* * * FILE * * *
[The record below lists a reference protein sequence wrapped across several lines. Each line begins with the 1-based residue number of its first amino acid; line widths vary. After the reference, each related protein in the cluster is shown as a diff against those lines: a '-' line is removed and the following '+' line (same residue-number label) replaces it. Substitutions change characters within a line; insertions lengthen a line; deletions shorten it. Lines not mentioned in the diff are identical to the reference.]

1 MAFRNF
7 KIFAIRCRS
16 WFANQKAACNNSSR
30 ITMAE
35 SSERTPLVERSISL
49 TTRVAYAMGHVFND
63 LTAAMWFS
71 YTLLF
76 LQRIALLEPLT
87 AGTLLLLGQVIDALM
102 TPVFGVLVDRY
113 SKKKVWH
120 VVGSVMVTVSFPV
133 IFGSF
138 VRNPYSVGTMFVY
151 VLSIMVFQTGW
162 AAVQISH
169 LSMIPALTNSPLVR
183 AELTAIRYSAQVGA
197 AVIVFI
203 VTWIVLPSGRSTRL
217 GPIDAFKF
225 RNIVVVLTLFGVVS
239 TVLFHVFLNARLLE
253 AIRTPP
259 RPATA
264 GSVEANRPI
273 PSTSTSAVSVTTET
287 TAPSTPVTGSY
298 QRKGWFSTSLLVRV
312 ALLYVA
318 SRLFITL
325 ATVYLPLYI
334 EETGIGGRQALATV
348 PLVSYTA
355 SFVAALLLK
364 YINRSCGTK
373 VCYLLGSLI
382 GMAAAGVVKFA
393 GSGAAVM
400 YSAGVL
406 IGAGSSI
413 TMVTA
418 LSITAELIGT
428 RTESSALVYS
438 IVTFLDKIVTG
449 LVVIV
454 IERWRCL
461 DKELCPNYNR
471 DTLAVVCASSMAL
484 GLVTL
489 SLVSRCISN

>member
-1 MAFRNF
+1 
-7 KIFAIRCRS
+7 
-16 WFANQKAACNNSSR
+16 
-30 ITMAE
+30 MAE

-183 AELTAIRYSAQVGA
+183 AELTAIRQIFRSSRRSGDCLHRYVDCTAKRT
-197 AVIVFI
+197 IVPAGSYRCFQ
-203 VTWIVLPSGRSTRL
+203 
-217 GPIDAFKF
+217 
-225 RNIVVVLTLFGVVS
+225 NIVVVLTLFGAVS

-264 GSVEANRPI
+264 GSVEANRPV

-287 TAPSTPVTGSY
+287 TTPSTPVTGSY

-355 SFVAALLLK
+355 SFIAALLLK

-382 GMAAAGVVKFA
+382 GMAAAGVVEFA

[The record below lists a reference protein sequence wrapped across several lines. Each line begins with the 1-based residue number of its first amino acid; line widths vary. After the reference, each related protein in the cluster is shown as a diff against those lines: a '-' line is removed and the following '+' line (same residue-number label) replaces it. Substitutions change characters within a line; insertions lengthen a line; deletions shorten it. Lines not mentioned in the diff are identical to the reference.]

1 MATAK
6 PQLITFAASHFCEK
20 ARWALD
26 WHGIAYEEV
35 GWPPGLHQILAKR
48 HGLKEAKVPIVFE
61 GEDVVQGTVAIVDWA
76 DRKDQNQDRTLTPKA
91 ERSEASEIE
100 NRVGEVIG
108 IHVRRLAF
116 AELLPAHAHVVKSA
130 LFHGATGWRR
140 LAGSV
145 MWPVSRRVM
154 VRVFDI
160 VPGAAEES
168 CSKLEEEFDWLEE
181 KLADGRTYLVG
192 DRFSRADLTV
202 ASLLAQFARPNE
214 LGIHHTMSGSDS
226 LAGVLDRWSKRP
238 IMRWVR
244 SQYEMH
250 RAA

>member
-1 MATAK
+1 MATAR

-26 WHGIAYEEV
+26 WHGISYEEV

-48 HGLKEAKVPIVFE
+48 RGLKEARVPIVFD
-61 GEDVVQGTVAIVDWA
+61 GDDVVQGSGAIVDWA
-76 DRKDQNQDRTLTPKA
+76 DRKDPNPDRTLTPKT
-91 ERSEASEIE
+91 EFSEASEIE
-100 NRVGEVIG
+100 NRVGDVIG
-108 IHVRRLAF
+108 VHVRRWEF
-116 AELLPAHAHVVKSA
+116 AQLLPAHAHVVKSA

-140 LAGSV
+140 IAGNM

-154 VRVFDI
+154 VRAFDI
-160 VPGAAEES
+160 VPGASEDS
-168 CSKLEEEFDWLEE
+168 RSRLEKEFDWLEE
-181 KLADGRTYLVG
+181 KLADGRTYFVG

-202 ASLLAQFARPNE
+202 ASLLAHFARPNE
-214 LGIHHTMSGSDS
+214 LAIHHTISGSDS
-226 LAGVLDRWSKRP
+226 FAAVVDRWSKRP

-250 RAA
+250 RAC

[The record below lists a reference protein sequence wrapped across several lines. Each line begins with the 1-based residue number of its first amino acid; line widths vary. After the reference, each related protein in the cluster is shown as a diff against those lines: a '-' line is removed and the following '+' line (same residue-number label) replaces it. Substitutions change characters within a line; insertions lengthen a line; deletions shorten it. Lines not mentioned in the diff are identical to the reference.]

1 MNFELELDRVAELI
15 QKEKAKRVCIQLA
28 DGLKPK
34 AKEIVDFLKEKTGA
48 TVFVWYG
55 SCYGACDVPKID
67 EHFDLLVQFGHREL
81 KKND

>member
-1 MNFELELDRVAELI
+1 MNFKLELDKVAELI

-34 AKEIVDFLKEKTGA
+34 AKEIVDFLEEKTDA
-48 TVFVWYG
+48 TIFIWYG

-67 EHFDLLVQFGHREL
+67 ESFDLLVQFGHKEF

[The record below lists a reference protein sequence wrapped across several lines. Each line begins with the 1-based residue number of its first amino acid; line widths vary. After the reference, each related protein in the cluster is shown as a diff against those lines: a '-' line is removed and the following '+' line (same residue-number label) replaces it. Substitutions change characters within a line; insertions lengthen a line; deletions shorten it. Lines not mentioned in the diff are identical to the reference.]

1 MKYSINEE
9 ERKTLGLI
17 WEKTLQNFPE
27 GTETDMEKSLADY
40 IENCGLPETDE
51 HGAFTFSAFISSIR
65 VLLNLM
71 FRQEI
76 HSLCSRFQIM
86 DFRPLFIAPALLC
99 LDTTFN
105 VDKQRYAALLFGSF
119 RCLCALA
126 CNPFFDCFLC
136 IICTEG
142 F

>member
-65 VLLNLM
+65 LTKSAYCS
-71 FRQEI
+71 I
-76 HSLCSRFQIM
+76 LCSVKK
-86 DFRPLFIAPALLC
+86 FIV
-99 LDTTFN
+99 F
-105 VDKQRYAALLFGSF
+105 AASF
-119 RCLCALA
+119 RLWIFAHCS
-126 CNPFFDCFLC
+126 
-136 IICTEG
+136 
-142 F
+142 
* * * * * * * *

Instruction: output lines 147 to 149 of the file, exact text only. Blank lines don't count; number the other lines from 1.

15 QKEKAKRVCIQLA
28 DGLKPK
34 AKEIVDFLKEKTGA